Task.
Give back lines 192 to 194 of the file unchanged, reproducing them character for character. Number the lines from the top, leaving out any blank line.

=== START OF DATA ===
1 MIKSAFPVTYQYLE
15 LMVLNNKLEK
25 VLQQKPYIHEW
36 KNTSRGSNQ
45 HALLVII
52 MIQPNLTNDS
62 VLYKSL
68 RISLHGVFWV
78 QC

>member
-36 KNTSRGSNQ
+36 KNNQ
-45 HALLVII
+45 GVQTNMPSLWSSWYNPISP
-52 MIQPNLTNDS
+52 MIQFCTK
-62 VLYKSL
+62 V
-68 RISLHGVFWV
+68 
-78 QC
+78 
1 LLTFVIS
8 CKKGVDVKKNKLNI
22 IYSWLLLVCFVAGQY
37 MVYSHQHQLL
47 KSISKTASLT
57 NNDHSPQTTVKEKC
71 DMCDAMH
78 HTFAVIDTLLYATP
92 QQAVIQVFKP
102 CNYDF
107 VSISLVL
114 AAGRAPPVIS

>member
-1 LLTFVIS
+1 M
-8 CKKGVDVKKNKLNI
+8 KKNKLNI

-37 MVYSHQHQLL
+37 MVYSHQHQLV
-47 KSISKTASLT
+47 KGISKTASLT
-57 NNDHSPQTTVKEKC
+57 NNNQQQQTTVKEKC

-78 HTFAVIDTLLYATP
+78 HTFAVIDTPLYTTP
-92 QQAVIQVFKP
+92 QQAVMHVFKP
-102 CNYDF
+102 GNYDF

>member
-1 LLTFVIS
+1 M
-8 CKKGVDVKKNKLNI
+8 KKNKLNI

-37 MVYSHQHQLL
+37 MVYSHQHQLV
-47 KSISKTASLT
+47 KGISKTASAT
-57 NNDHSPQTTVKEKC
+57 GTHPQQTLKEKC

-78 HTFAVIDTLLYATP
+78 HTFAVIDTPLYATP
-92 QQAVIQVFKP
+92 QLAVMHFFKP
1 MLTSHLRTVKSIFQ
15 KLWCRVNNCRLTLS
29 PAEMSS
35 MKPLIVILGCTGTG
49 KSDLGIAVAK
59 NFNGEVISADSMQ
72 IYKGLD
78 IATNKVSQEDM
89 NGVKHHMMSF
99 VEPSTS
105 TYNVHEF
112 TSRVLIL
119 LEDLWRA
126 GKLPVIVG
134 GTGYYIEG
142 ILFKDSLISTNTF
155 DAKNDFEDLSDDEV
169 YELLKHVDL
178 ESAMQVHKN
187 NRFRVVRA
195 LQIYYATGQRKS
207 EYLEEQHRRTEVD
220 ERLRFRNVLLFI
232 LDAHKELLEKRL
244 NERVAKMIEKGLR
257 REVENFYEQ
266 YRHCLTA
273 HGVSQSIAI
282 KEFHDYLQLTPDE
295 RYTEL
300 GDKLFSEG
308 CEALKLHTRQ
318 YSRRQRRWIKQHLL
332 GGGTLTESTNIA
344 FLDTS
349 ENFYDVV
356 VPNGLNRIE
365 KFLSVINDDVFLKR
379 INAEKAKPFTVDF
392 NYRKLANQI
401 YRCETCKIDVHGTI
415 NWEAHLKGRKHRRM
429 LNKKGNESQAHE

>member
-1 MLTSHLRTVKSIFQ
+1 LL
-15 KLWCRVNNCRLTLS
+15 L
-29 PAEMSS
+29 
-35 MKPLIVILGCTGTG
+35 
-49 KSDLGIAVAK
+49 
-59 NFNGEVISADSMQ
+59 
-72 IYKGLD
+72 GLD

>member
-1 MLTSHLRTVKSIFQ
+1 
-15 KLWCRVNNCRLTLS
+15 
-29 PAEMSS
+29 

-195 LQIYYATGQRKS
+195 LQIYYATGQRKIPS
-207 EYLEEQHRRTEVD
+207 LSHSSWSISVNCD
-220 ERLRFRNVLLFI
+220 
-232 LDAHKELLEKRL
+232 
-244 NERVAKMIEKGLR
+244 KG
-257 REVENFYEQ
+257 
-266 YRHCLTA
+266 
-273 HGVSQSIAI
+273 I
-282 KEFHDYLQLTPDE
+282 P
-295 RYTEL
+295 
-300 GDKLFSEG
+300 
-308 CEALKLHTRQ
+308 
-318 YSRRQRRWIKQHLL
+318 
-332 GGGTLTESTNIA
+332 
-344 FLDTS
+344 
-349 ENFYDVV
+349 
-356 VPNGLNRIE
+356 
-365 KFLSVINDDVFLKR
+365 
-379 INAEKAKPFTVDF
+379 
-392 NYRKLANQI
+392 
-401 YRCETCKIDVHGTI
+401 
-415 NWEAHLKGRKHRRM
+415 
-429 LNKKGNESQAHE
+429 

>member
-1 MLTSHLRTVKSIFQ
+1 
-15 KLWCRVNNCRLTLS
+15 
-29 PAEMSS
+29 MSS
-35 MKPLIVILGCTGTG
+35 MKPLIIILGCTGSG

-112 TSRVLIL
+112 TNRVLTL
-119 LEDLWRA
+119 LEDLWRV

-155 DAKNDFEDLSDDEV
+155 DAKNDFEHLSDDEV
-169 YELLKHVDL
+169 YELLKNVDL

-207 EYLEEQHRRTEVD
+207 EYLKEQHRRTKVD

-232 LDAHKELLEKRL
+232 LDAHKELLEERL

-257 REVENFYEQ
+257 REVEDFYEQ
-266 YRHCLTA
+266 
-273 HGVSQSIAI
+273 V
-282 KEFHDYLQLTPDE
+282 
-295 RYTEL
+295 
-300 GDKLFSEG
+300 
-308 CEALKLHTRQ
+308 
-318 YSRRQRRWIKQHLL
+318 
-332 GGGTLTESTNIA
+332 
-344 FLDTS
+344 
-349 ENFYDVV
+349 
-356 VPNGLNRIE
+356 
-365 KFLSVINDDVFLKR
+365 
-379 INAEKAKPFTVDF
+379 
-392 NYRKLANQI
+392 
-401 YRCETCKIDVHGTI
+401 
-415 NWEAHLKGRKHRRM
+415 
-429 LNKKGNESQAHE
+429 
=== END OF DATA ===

+155 DAKNDFEHLSDDEV
-169 YELLKHVDL
+169 YELLKNVDL